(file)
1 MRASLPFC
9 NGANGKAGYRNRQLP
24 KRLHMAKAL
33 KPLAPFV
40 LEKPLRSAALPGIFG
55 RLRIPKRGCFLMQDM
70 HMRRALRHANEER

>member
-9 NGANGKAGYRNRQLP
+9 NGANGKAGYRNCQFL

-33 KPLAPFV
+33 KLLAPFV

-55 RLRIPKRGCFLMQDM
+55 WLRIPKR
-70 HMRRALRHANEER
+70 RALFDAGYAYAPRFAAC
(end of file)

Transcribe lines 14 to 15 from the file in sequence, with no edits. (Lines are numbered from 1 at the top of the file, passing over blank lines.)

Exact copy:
+55 WLRIPKR
-70 HMRRALRHANEER